On Monday night, January 8, the University of Michigan and the University of Washington football teams will vie for the collegiate national championship. While championships always bring excitement to fans and participants alike, this year’s game brings attention to major changes that have occurred in the National Collegiate Athletic Association Division I in the past few years involving both monetary payments and mobility for athletes.
While there is excitement for the game, we are seeing undercurrents that some claim will “destroy college football” as we have known it. The major changes involve athletes being able to gain product endorsements or make money off their likeness (Name, Image, and Likeness, or NIL) as well as being able to transfer one time via the NCAA Transfer Portal with no restrictions and no waiting for a year. Lou Holtz, a Hall-of-Fame college football coach, voiced his own concerns:
The NIL and the transfer portal are both terrible for college athletics…I think that you go to school to get an education and to have that school be part of your diploma. … Why do we have athletics as part of college? Because you learn more lessons on a football field than you ever learn in a college classroom. You learn perseverance, you learn teamwork, you learn to wait your turn, you learn improvement. When you transfer, all you do is change the address of your problems. The problem’s with you.
Before going further, I will explain how previous rules affected collegiate athletes, having been a scholarship D-I athlete a half-century ago (track, University of Tennessee). For the most part, the rules that governed us have remained in place with some small changes here and there.
When I signed my athletic scholarship papers in 1971, I also signed the National Letter of Intent which bound me to the UT track program as long as I was enrolled there, much like the old Reserve Clause bound major league baseball players to their teams “in perpetuity” until they either were traded or released by their teams. If I had wanted to transfer to another program elsewhere, my coach would have to release me from my letter of intent before I could leave. Furthermore, if I went elsewhere, I’d not be able to compete in collegiate track until I had waited a year. (If I wanted to go to another program in the Southeastern Conference, I would have to sit out two years.)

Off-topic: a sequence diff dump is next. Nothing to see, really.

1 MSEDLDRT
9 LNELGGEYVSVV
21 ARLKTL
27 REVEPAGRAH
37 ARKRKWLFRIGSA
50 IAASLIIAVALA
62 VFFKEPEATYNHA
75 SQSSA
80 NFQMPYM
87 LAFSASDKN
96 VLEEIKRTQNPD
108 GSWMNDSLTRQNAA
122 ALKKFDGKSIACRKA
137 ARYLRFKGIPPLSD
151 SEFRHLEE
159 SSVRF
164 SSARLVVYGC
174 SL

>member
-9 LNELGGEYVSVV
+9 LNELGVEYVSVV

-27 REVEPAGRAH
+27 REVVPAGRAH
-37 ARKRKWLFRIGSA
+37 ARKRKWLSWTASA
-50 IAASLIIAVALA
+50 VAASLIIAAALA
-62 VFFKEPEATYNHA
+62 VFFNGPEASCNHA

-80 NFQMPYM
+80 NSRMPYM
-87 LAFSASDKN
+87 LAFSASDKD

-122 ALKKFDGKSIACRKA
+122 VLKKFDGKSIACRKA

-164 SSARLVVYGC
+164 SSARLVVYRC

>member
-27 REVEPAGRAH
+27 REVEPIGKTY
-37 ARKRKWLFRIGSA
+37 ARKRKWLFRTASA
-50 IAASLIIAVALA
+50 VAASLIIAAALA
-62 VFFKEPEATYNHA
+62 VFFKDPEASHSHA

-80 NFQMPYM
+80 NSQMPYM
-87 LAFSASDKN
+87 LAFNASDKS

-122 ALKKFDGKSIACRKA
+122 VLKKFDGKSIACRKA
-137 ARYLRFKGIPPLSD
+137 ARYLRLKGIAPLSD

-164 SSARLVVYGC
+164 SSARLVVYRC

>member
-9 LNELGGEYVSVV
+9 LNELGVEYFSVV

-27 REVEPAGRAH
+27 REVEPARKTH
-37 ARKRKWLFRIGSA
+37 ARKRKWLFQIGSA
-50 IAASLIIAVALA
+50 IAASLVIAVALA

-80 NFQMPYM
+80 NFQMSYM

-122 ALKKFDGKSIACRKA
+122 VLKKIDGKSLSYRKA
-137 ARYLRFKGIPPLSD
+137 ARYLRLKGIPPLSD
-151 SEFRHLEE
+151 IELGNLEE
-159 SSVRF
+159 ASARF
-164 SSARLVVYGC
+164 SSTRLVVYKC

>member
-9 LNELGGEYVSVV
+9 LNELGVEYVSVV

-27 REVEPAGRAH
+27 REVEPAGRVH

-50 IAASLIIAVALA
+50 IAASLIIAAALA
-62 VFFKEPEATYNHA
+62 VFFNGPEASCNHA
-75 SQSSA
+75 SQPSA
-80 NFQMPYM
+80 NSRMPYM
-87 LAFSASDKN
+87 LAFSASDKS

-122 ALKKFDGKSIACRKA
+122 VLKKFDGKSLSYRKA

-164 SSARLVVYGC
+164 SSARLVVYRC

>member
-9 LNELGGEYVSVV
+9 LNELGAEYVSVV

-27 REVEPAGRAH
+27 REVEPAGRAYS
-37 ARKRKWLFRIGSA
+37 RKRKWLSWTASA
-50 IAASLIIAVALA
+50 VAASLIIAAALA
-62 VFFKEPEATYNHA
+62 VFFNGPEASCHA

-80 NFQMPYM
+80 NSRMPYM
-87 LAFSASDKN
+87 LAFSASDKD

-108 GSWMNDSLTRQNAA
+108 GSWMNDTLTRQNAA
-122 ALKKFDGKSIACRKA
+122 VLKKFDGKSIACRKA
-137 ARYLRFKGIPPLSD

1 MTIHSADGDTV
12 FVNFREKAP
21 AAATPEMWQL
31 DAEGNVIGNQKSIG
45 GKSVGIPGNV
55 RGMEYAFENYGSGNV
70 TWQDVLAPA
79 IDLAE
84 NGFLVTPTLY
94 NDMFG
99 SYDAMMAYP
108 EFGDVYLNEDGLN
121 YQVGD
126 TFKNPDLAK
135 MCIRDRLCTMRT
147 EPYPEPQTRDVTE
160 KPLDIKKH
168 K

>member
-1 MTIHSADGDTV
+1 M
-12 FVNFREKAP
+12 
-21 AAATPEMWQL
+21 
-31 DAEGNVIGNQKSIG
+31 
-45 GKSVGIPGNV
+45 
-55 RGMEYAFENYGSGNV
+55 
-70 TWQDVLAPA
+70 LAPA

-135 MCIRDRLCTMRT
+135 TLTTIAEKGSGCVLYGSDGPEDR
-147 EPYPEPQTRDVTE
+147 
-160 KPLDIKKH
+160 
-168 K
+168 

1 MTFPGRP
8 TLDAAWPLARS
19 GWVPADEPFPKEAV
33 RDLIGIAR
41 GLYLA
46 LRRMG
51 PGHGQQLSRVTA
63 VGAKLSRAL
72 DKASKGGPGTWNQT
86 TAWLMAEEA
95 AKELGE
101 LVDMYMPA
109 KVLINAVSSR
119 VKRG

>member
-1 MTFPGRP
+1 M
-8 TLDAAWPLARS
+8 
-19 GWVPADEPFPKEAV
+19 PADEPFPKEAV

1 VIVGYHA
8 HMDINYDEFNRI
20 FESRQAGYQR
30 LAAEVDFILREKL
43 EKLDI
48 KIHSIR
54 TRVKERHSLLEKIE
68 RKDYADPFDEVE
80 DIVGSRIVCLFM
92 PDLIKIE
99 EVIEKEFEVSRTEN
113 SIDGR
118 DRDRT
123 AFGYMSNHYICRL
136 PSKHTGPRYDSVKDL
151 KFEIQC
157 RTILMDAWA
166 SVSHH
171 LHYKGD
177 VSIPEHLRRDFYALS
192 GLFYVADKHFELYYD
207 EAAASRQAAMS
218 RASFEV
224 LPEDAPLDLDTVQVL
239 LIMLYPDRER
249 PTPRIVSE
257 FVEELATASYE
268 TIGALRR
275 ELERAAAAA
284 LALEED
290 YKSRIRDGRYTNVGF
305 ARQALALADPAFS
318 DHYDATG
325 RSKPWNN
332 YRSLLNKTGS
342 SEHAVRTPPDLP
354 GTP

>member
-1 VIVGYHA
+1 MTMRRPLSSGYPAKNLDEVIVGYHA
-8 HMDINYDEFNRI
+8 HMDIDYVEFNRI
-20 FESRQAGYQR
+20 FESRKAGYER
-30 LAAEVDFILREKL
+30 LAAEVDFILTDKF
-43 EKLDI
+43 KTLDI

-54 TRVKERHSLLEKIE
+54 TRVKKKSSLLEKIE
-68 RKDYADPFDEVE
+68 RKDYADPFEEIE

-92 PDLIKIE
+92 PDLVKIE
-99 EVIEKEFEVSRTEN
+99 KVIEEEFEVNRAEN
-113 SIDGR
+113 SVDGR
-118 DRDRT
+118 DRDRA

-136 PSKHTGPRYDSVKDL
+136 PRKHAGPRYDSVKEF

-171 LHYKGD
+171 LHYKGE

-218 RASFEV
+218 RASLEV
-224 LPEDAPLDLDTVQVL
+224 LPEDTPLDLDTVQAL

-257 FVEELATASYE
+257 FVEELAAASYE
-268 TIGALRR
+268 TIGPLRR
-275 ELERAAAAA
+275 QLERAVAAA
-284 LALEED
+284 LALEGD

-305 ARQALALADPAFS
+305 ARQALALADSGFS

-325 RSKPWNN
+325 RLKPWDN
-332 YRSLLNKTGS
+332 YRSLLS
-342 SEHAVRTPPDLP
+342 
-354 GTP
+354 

While athletes did transfer even under those rules, it imposed high costs on those that left their university for another team and the terms made transferring unappealing. There was the loss of a scholarship as well as the problem of having to sit out of intercollegiate competition for a year, which for a competitive athlete is an eternity.
There were other major controls as well, which mirrored the kinds of restrictions that one might see in a regulated industry, and especially in the kind regulation that effectively turned industries into cartels. Until about the early 1980s, for example, the NCAA permitted only one collegiate football game to be broadcast each week, quite the contrast to today in which numerous games can be seen on television. Certainly, a true championship game like what college football fans can see Monday night would not have been remotely possible in an earlier era.
But, as Holtz and others have claimed, are the transfer portal (which essentially makes collegiate athletes one-time free agents) and the ability of athletes to now make money via endorsements or through social media threats to college sport? They certainly have not diminished interest in college football, which enjoys more television viewership today than it did a decade ago despite the fact that overall live TV viewership is down.